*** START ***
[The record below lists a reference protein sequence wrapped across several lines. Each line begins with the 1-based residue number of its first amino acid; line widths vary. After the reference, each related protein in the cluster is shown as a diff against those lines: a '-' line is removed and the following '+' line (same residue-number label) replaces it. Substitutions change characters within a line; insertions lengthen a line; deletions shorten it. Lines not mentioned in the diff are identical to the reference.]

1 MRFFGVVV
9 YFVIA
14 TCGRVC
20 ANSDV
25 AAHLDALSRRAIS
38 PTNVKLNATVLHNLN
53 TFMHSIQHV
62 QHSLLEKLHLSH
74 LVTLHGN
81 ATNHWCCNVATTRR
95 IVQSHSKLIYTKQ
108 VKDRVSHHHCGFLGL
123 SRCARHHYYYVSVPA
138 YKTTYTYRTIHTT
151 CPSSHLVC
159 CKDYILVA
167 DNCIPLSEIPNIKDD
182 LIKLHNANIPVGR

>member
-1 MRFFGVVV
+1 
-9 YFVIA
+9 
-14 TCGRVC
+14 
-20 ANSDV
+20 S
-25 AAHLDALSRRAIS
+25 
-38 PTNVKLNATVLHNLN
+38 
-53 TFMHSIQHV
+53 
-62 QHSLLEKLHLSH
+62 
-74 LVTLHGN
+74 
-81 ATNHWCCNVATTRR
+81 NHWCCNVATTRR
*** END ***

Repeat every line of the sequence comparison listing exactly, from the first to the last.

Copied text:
[The record below lists a reference protein sequence wrapped across several lines. Each line begins with the 1-based residue number of its first amino acid; line widths vary. After the reference, each related protein in the cluster is shown as a diff against those lines: a '-' line is removed and the following '+' line (same residue-number label) replaces it. Substitutions change characters within a line; insertions lengthen a line; deletions shorten it. Lines not mentioned in the diff are identical to the reference.]

1 MRFFGVVV
9 YFVIA
14 TCGRVC
20 ANSDV
25 AAHLDALSRRAIS
38 PTNVKLNATVLHNLN
53 TFMHSIQHV
62 QHSLLEKLHLSH
74 LVTLHGN
81 ATNHWCCNVATTRR
95 IVQSHSKLIYTKQ
108 VKDRVSHHHCGFLGL
123 SRCARHHYYYVSVPA
138 YKTTYTYRTIHTT
151 CPSSHLVC
159 CKDYILVA
167 DNCIPLSEIPNIKDD
182 LIKLHNANIPVGR

>member
-1 MRFFGVVV
+1 
-9 YFVIA
+9 
-14 TCGRVC
+14 
-20 ANSDV
+20 S
-25 AAHLDALSRRAIS
+25 
-38 PTNVKLNATVLHNLN
+38 
-53 TFMHSIQHV
+53 
-62 QHSLLEKLHLSH
+62 
-74 LVTLHGN
+74 
-81 ATNHWCCNVATTRR
+81 NHWCCNVATTRR